December 22, 2019

John Hodgen

HEARING

We divorced during the impeachment proceedings,
each of us calling for points of order, grudgingly ceding
ground when we had to, glad to strike the last word,
or enter into the record some conspiracy theory we’d heard,
calling it all a sham, a scam, denying witnesses, crying no
to every allegation of tit for tat, or quid pro quo,
proposing subsidiary motions to postpone to a certain time,
or indefinitely, to amend, commit, or refer to a crime,
to raise a previous question, lay on the table, cite or attest,
to object to further consideration, make a final request
to extend the limits of debate, to uphold a vow, an oath,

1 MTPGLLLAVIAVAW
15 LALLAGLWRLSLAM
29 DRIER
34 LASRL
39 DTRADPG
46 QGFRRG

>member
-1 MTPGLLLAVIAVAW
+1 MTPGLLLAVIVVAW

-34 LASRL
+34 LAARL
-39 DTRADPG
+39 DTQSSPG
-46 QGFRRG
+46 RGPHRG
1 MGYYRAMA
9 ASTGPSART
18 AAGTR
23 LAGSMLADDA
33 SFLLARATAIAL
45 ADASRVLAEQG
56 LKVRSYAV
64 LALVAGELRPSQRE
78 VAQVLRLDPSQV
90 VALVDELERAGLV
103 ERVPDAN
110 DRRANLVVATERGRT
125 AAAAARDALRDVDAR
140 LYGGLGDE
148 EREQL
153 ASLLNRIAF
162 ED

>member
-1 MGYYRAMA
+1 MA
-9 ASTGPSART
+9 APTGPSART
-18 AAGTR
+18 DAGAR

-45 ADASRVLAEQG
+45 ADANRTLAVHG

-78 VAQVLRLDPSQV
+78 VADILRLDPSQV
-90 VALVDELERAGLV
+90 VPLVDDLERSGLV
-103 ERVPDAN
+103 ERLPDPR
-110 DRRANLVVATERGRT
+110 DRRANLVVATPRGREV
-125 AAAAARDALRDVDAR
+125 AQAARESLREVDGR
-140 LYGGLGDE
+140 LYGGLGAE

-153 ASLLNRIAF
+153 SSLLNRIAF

to second that emotion, raise a question of privilege, both
of us appealing for a recess, a suspension of the rules,
both of us out of order, both of us fools.

from Poets Respond
December 22, 2019

__________

John Hodgen: “With pundits and commentators describing this impeachment vote as a signature day in our collective history, I think of that history as both macrocosm and microcosm, that for every weighty political moment for our leaders and representatives, there are millions of people going through their own history, living through their own landmark days, including those spent in civic halls testifying to oaths and vows.”

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